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“Tell It True” By: Tim Lockette

“Tell It True”

Author: Tim Lockette

Publisher: Seven Stories Press

New York

2021

Price: $18.95 (Hardcover)

Pages: 185

Less than one year ago in reviewing Lockette’s “Atty at Law,” I included the hope that the successful debut novel by the “Anniston Star” writer would be the first of many.

Now we have “Tell It True,” again with a teenage heroine, but where the first novel was a middle-grade fiction this is a young adult fiction.

“Addy” was set in a town 20 miles north of the Florida line. “Tell It True” is set north of Birmingham on a big lake, possibly Guntersville, but called here, inexplicably, Beachside: “where upper-middle-class Yankees come to build their second homes.”

The first novel featured a girl in the summer after her sixth grade saving the life of an innocent dog and also solving a murder case, pretty serious business. This novel is more serious still.

Lisa Rives, 14, is a high school sophomore.

She is not considered very pretty. She’s not especially popular but is very bright and an independent thinker. Do those conditions go together?

She is a worried child. Her mom and dad fight a lot, over every little thing, it seems to her.

It seems to be mom who nags dad, BUT Lisa fears her father, who works in Huntsville four days a week, is having an affair with his assistant, a pretty young Frenchwoman named Denise.

Lisa tries to investigate this possibility and everything else around her. She wants to know “What people really do. How they really live.” She says, “I want to know the truth”; she has the mind of a journalist.

Then, as it happens, she becomes the editor of the school newspaper, a small, unambitious publication, covering almost exclusively, “Cheerleaders hold car wash to raise money for prom.”

But Lisa wants to do more, run more important stories, even if they are still local.

The advisor of the paper, “Beachside Bulletin,” is one of our American heroes—the dedicated high school teacher. Ms. Blanderson encourages Lisa, even gets her a subscription to “The Columbia Journalism Review,” but Blanderson is uncertain when Lisa’s great opportunity arises.

Down in Atmore, the state of Alabama will hold an execution, to be done with lethal injection. The murder took place in their county and state regulations say that a representative of one paper in the county where the crime was committed is entitled to a pass to witness the execution. The only newspaper in their county is the school paper.

Lisa applies for the pass to witness the execution and controversy erupts.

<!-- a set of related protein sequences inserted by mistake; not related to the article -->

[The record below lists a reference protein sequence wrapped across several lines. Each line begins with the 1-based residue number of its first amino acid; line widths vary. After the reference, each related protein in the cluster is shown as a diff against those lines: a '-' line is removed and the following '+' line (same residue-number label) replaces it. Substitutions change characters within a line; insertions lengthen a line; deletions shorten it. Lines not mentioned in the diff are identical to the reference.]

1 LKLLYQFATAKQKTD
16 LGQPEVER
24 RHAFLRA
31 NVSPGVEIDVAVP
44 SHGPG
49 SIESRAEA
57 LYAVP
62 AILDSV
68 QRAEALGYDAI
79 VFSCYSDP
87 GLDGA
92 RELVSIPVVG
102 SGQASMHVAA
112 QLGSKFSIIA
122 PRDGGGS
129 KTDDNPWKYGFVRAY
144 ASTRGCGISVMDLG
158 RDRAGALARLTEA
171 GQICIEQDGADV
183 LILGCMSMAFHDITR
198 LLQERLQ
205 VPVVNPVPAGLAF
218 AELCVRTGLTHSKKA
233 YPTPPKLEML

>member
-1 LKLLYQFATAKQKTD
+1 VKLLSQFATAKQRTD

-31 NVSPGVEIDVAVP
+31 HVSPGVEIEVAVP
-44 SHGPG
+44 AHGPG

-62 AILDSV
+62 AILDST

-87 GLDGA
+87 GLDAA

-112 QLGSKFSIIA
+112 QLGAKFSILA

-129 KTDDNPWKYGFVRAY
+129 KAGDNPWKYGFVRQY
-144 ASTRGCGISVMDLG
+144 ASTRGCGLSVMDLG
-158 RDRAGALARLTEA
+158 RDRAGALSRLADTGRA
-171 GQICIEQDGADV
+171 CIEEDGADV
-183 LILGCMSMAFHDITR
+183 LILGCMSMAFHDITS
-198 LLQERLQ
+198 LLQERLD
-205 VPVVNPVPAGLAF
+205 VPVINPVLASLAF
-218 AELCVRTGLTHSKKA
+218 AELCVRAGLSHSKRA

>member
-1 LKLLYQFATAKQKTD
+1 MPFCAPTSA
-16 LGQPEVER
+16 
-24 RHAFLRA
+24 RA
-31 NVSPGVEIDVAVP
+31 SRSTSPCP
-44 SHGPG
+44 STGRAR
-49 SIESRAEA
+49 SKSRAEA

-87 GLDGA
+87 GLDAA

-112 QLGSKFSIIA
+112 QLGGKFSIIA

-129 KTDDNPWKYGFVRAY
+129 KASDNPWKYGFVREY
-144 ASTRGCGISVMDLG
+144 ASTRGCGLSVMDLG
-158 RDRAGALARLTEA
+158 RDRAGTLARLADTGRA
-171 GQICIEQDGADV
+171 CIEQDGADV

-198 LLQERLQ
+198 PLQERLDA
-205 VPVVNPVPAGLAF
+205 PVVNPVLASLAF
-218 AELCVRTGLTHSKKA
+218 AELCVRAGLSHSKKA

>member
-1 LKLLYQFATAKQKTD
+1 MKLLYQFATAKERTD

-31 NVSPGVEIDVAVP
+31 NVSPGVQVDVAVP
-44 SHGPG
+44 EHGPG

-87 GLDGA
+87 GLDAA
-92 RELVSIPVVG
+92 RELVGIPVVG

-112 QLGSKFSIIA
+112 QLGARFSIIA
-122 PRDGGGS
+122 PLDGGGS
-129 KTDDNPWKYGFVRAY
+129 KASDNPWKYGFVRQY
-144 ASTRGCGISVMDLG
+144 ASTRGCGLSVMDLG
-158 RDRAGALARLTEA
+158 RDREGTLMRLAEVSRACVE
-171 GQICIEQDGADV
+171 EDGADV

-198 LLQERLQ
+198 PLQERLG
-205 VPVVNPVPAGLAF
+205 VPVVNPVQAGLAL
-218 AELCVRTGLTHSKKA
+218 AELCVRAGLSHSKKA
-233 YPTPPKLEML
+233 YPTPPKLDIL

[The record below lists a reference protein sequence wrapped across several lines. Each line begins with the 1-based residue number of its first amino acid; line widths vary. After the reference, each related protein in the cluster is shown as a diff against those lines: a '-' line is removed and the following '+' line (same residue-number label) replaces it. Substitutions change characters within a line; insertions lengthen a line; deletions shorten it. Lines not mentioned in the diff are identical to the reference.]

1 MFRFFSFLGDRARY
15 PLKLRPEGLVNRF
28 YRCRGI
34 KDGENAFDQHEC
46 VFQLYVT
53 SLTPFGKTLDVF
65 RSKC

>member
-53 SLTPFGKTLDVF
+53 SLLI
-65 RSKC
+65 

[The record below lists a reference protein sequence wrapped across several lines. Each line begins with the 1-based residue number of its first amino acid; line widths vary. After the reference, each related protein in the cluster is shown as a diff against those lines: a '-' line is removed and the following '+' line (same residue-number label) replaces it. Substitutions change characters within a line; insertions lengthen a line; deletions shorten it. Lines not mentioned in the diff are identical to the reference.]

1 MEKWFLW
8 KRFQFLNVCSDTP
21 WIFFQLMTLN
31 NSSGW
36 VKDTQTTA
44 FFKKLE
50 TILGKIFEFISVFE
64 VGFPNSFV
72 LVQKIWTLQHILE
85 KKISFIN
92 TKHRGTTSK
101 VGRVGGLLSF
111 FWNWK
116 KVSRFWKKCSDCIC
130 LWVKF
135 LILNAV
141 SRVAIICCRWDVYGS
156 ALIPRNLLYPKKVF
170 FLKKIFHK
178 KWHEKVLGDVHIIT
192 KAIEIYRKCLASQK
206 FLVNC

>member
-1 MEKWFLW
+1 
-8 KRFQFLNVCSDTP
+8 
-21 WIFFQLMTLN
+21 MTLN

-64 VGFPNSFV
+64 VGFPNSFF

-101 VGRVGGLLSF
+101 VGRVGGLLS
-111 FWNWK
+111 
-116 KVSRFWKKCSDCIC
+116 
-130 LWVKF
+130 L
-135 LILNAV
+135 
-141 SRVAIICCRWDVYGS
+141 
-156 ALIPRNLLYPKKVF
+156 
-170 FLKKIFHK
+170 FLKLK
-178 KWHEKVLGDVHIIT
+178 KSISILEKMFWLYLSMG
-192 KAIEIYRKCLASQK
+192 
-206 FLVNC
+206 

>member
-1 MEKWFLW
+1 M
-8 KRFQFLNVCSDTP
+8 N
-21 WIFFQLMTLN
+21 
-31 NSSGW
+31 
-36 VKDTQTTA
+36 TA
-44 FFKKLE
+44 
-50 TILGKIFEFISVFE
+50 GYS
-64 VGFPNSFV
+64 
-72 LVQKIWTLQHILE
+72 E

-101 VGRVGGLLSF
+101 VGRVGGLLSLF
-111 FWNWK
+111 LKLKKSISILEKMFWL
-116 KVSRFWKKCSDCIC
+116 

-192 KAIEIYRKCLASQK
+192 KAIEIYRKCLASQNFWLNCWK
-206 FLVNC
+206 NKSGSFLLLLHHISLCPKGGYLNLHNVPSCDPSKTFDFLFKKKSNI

She is only 14. Is this OK?

More importantly, is the school paper a “REAL” paper?

If not, why not?

In the course of the novel, Lisa has to deal with a great many pressures. Her home life, as mentioned. At school also life gets complicated. She loses friends, and she had none to spare.

There is also a boy involved, Nolan Ramsey, “muscular and tanned with a mop of surfer-boy bleach-blonde hair,” an athlete and, to any sensible reader, unworthy.

Lisa is counseled by the wise Ms. Blanderson who stresses that their paper is as “real” as they make it, that journalism is hard; it takes discipline and courage. One may lose friends, following a controversial story.

There is some discussion, as one might expect, of the death penalty itself.

Much of this novel is quite earnest, but “Tell It True” is still quite humorous. Lisa has a sharp wit and Lockette sems to have nailed a good many of the absurdities of high school which we may remember only dimly.

If in fact grown- ups still give kids books for Christmas, this would be an excellent choice for a young lady you know.

Don Noble , Ph. D. Chapel Hill, Prof of English, Emeritus, taught American literature at UA for 32 years. He has been the host of the APTV literary interview show "Bookmark" since 1988 and has broadcast a weekly book review for APR since November of 2001, so far about 850 reviews. Noble is the editor of four anthologies of Alabama fiction and the winner of the Alabama state prizes for literary scholarship, service to the humanities and the Governor's Arts Award.
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  • ASCA_Small_logo.pngNow a retired English professor at The University of Alabama, Dr. Noble's specialties are Southern and American literature. He also hosts Bookmark on Alabama Public Television.Don Noble's reviews can be heard most Mondays at 7:45am and 4:44pm. and have been made possible in part through grants from the Alabama State Council for the Arts and the National Endowment for the Humanities, the support of The University of Alabama, and from the generous support from our listeners. Thank you!To listen to the audio version of Dr. Noble's reviews, just click on the book title to be taken to the full page. Audio is found either at the very beginning of the transcript or at the bottom of the page.Dr. Noble's Book Reviews are made possible in part with a grant from The Alabama State Council on the Arts,